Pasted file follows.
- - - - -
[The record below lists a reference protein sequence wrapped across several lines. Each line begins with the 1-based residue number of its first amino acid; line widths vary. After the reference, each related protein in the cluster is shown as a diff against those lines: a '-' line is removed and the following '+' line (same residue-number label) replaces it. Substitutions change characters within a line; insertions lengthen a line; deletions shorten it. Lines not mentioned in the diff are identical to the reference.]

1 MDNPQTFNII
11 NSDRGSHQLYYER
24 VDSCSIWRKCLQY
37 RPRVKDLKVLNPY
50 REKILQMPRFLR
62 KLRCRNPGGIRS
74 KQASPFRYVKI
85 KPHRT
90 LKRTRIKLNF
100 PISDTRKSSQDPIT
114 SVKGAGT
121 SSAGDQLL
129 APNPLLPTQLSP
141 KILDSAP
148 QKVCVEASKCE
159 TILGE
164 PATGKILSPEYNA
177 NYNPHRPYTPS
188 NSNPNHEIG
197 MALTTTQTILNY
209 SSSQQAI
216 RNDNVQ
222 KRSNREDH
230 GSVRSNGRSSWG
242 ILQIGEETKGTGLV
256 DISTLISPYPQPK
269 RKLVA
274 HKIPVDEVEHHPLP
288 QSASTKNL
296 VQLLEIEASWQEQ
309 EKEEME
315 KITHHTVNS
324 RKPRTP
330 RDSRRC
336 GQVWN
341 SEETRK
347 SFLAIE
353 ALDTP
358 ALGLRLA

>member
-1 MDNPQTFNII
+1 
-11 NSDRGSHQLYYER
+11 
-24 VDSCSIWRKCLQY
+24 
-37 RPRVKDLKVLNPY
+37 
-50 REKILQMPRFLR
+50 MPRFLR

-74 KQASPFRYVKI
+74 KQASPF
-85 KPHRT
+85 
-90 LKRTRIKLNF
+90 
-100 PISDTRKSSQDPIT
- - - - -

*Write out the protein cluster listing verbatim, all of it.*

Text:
[The record below lists a reference protein sequence wrapped across several lines. Each line begins with the 1-based residue number of its first amino acid; line widths vary. After the reference, each related protein in the cluster is shown as a diff against those lines: a '-' line is removed and the following '+' line (same residue-number label) replaces it. Substitutions change characters within a line; insertions lengthen a line; deletions shorten it. Lines not mentioned in the diff are identical to the reference.]

1 MDNPQTFNII
11 NSDRGSHQLYYER
24 VDSCSIWRKCLQY
37 RPRVKDLKVLNPY
50 REKILQMPRFLR
62 KLRCRNPGGIRS
74 KQASPFRYVKI
85 KPHRT
90 LKRTRIKLNF
100 PISDTRKSSQDPIT
114 SVKGAGT
121 SSAGDQLL
129 APNPLLPTQLSP
141 KILDSAP
148 QKVCVEASKCE
159 TILGE
164 PATGKILSPEYNA
177 NYNPHRPYTPS
188 NSNPNHEIG
197 MALTTTQTILNY
209 SSSQQAI
216 RNDNVQ
222 KRSNREDH
230 GSVRSNGRSSWG
242 ILQIGEETKGTGLV
256 DISTLISPYPQPK
269 RKLVA
274 HKIPVDEVEHHPLP
288 QSASTKNL
296 VQLLEIEASWQEQ
309 EKEEME
315 KITHHTVNS
324 RKPRTP
330 RDSRRC
336 GQVWN
341 SEETRK
347 SFLAIE
353 ALDTP
358 ALGLRLA

>member
-1 MDNPQTFNII
+1 
-11 NSDRGSHQLYYER
+11 
-24 VDSCSIWRKCLQY
+24 
-37 RPRVKDLKVLNPY
+37 
-50 REKILQMPRFLR
+50 MPRFLR

-74 KQASPFRYVKI
+74 KQASPF
-85 KPHRT
+85 
-90 LKRTRIKLNF
+90 
-100 PISDTRKSSQDPIT